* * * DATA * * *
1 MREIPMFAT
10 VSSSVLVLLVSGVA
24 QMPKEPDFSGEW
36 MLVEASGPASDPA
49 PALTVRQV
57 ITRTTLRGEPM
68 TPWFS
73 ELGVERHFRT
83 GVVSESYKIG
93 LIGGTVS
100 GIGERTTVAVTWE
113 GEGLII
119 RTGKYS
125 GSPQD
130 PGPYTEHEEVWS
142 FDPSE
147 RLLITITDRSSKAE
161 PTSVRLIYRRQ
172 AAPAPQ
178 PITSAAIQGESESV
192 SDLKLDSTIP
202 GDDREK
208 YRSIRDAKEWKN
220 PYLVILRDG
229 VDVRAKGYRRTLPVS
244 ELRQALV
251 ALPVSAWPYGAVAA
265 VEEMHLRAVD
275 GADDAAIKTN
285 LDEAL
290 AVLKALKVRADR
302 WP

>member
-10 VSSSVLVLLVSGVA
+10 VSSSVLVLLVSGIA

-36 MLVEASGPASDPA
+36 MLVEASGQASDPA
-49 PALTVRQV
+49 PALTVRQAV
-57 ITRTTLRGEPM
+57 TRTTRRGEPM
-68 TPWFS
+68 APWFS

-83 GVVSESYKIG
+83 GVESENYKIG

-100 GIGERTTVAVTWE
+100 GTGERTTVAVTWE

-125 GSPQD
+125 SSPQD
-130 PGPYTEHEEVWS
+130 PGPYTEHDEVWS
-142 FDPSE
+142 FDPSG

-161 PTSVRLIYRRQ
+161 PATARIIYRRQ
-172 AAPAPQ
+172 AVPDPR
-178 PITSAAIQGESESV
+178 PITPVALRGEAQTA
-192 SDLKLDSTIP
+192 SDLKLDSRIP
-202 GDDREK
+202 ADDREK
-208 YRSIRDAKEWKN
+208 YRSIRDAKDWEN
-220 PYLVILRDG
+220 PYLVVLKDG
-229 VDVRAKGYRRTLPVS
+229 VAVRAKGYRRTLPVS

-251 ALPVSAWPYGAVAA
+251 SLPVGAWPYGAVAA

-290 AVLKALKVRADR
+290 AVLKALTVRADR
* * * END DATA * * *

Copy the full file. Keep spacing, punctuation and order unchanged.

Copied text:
1 MREIPMFAT
10 VSSSVLVLLVSGVA
24 QMPKEPDFSGEW
36 MLVEASGPASDPA
49 PALTVRQV
57 ITRTTLRGEPM
68 TPWFS
73 ELGVERHFRT
83 GVVSESYKIG
93 LIGGTVS
100 GIGERTTVAVTWE
113 GEGLII
119 RTGKYS
125 GSPQD
130 PGPYTEHEEVWS
142 FDPSE
147 RLLITITDRSSKAE
161 PTSVRLIYRRQ
172 AAPAPQ
178 PITSAAIQGESESV
192 SDLKLDSTIP
202 GDDREK
208 YRSIRDAKEWKN
220 PYLVILRDG
229 VDVRAKGYRRTLPVS
244 ELRQALV
251 ALPVSAWPYGAVAA
265 VEEMHLRAVD
275 GADDAAIKTN
285 LDEAL
290 AVLKALKVRADR
302 WP

>member
-10 VSSSVLVLLVSGVA
+10 VSSSVLVLLVSGIA

-36 MLVEASGPASDPA
+36 MLVEASGQASDPA
-49 PALTVRQV
+49 PALTVRQAV
-57 ITRTTLRGEPM
+57 TRTTRRGEPM
-68 TPWFS
+68 APWFS

-83 GVVSESYKIG
+83 GVESENYKIG

-100 GIGERTTVAVTWE
+100 GTGERTTVAVTWE

-125 GSPQD
+125 SSPQD
-130 PGPYTEHEEVWS
+130 PGPYTEHDEVWS
-142 FDPSE
+142 FDPSG

-161 PTSVRLIYRRQ
+161 PATARIIYRRQ
-172 AAPAPQ
+172 AVPDPR
-178 PITSAAIQGESESV
+178 PITPVALRGEAQTA
-192 SDLKLDSTIP
+192 SDLKLDSRIP
-202 GDDREK
+202 ADDREK
-208 YRSIRDAKEWKN
+208 YRSIRDAKDWEN
-220 PYLVILRDG
+220 PYLVVLKDG
-229 VDVRAKGYRRTLPVS
+229 VAVRAKGYRRTLPVS

-251 ALPVSAWPYGAVAA
+251 SLPVGAWPYGAVAA

-290 AVLKALKVRADR
+290 AVLKALTVRADR